Today we invite you to shape the future! Visions for transitions to sustainable societies are needed, based upon the reconception of entire life-styles that are human scale, place-based, but globally connected in their exchange of technology, cuture and information. These visions are based upon communities that are in symbiotic relationships to the ecosystems within which they are embedded.

Transition Design acknowledges that we are living in ‘transitional times’. It takes as its central premise the need for societal transitions to more sustainable futures and argues that design has a key role to play in these transitions.

The transition to sustainable futures calls for new ways of designing that are based upon a deep understanding of how to design for change and transition within complex systems. This knowledge and the new skillsets it will inform must be integrated from areas such as science, philosophy, psychology, social science, anthropology and  the humanities and will therefore challenge existing design paradigms.

Transition Design

Transition design is the practice of designing things that take significant period of time to achieve, that also require a number of steps. It is associated with complex problems such as sustainability and urban design.

Problems of sustainability have social, economic, political and ecological elements that make them difficult to solve. Transition design is an approach that takes practice steps that get you to future goal or vision that may decades away. It requires strategic design that it is opposed to design that solve current problems. This approach is a potential way to solve complex and intractable problems.

The challenge for Transition Design is to define enough to inform people  about the goal, provide enough scaffolding to support the complexity at  hand, but not overprescribe the path to get there, leaving enough  ambiguity to encourage creative reinterpretation, thinking, and design.

On short : Transition Design is a type of design that aims to shift societies to more  sustainable futures through the understanding of the “interconnectedness”  of social, economic, political and natural systems to address problems at all levels of scale in ways that improve quality of life.

Clearly, transitioning towards societal  sustainable futures involves many stakeholders, designers, and types of  design thinking. Though the term Transition Design is new and the paths  prescribed different from previous types of design, the power of design to  transition to more desirable futures is unquestioned.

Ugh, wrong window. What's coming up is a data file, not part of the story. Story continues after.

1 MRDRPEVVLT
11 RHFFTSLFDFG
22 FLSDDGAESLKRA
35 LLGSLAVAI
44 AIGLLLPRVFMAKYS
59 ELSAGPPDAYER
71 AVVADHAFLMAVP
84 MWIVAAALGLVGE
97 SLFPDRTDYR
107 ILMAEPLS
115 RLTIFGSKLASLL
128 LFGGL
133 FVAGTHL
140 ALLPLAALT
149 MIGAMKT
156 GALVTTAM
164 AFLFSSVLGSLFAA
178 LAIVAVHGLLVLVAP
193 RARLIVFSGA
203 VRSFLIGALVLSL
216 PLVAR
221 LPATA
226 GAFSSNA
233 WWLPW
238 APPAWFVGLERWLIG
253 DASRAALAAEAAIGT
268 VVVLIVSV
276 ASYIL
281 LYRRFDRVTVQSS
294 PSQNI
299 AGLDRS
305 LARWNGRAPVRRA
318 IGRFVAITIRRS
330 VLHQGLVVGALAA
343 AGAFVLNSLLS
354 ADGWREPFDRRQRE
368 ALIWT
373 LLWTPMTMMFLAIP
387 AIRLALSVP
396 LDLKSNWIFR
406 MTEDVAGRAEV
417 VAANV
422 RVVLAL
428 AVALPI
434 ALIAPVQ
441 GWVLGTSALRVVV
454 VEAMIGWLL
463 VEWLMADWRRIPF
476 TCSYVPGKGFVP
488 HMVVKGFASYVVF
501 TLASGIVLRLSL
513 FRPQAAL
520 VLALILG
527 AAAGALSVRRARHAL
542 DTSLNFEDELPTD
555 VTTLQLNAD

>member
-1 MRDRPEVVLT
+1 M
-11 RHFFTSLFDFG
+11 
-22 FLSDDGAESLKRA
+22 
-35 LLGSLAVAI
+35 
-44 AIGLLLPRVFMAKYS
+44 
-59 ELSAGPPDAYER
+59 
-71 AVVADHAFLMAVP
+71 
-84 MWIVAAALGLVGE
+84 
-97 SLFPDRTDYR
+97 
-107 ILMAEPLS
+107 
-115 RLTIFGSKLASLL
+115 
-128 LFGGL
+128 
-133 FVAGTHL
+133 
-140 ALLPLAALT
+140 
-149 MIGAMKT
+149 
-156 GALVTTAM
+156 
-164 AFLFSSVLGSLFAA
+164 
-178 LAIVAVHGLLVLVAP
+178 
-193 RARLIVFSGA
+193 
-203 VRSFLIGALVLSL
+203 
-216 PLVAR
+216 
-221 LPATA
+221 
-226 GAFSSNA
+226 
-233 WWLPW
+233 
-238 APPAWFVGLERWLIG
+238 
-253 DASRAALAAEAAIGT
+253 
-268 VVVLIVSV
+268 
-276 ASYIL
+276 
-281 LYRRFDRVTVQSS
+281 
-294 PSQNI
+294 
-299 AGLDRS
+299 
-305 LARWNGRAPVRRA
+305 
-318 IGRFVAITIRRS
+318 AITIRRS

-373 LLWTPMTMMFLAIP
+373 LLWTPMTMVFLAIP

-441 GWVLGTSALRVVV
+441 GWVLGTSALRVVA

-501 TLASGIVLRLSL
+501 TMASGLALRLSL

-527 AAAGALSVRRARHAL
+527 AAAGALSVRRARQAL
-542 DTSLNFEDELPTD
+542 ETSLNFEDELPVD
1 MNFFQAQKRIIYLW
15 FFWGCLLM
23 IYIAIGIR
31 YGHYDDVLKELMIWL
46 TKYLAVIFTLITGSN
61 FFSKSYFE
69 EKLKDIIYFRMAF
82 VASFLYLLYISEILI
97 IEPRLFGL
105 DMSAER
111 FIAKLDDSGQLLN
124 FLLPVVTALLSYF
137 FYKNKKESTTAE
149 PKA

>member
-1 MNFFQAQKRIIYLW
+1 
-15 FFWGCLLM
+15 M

Other Tools of change making & sustainable futures

Win Cube

Win Cube is a concept created by B1-AKT based on sustainable relations between stakeholders Win/Win means that agreements or solutions are mutually beneficial, mutually satisfying. With a Win/Win solution, all parties feel good about the decision and feel committed to the action plan. Win/Win sees life as a cooperative, not a competitive arena. The third win arises from the sustainability and the common interest. The Common Interest must inscribe itself in a sustainable vision and partnership.

Axiological Action

Axiological Action is a concept created by B1-AKT. It is based on understanding and interacting in complexity: Me / You / We It    uses the power of influence instead of manipulation: being and acting in ethics, transparency and with common values. The axiological action is used to involve stakeholders and to determine what values to settle down, promote, transmit, and share.


One of the most notable strategies in finding one’s purpose is the Japanese concept of Ikigai, which translates to “reason for being.” Your Ikigai is an indicator of what drives, excites, and fulfills you.Broadly speaking, Ikigai lies at the intersection of what you are passionate about, what you are good at, what can allow you to earn a living, and above all, what the world needs. It is a combination of passion, vocation, and mission.

Conducting the Ikigai process involves identifying each part of the intersection and the sum of all the components. But it’s important to note that this process is never successful as a one-time exercise. Finding one’s Ikigai is about lifelong self-reflection and experimentation. You may identify more than one Ikigai, and your Ikigai may change as your identity and circumstances evolve over time

Strategic Design

Strategic design applies some of the principles of traditional design to “big picture” systemic challenges like health care, education, and climate change. It redefines how problems are approached, identifies opportunities for action, and helps deliver more complete and resilient solutions. Strategic design is about crafting decision-making

Social Design

Social Design is about applying general design principles to our social realities and ‘designing’ ways to address social issues (such as poverty or social isolation), and ultimately creating a more just and sustainable society.

Sustainable Design

Sustainable design seeks to reduce negative impacts on the environment, and the health and comfort of building occupants, thereby improving building performance. The basic objectives of sustainability are to reduce consumption of non-renewable resources, minimize waste, and create healthy, productive environments.

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